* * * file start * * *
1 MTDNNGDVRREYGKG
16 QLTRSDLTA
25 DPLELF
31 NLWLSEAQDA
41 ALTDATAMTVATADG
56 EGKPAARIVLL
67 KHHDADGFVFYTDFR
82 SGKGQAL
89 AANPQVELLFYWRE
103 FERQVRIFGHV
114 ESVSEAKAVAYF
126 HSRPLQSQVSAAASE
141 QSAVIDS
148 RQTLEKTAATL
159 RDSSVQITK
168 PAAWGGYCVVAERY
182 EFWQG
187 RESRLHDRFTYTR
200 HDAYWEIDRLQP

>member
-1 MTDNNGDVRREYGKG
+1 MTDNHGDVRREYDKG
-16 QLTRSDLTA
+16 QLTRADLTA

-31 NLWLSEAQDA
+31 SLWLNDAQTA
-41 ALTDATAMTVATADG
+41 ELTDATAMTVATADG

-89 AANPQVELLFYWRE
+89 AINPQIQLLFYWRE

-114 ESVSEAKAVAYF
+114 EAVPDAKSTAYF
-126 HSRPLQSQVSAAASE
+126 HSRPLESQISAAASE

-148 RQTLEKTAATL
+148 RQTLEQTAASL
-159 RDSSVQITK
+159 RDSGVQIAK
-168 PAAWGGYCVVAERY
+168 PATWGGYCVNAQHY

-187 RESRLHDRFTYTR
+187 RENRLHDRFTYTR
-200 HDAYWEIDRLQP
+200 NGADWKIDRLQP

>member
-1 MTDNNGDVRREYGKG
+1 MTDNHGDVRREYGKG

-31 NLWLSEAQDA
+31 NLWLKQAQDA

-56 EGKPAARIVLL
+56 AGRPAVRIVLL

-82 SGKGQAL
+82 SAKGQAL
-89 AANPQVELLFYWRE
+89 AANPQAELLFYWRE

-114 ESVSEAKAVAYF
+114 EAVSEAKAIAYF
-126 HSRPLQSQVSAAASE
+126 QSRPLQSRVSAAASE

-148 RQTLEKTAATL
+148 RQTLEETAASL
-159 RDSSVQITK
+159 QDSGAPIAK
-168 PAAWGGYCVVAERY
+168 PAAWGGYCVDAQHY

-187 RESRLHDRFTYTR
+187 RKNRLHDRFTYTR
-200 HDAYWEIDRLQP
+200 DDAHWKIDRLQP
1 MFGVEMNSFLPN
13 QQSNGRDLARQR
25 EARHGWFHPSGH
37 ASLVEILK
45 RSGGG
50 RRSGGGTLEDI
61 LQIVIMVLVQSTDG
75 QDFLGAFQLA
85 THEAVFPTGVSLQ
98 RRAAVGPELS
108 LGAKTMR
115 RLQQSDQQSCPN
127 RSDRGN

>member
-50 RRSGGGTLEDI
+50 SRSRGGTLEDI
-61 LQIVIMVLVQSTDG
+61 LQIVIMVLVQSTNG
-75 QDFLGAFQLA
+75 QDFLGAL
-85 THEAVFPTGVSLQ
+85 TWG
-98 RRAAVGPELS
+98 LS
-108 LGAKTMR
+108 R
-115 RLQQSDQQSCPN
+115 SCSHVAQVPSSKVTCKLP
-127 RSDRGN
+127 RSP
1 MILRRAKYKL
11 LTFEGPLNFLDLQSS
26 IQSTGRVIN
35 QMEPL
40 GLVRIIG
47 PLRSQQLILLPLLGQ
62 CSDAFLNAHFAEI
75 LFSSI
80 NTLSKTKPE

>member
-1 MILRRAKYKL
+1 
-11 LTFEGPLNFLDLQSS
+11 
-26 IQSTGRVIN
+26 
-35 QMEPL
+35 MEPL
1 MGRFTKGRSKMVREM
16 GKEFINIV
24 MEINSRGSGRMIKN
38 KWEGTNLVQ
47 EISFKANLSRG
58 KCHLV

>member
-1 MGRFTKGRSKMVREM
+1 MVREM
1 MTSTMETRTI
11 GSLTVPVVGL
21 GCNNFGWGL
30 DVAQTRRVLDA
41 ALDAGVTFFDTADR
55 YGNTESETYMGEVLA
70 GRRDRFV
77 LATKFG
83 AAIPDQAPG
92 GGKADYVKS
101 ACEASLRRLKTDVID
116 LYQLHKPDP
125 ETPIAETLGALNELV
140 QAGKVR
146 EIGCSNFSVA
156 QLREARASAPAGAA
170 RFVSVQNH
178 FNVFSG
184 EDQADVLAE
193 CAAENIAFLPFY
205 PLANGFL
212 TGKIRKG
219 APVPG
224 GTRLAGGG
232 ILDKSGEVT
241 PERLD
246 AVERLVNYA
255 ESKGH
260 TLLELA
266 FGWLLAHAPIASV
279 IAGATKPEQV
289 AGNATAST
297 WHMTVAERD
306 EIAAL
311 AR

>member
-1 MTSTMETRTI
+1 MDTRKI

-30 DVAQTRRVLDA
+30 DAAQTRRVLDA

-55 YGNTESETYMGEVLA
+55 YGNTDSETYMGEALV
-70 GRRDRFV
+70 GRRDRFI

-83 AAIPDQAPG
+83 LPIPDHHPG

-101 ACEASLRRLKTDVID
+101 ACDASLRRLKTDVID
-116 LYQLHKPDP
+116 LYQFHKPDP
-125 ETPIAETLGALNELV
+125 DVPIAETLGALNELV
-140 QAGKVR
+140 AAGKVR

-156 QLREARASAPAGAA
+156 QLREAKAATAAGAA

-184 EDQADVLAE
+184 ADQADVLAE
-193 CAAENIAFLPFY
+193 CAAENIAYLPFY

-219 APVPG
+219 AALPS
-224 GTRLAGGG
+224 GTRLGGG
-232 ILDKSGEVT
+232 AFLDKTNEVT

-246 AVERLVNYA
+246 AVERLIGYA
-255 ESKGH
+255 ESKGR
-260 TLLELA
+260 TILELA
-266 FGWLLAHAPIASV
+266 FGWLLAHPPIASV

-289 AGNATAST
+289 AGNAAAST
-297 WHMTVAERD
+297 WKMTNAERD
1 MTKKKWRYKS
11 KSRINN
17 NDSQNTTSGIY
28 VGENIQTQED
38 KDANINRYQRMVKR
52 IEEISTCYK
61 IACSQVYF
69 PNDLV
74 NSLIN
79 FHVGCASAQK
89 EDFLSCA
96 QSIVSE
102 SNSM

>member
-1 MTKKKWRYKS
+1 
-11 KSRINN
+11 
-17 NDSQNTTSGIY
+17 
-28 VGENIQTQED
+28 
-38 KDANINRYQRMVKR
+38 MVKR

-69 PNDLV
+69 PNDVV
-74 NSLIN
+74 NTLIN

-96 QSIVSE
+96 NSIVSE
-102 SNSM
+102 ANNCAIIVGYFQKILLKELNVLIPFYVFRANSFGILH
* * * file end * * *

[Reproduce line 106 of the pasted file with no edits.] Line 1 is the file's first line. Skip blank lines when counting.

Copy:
62 CSDAFLNAHFAEI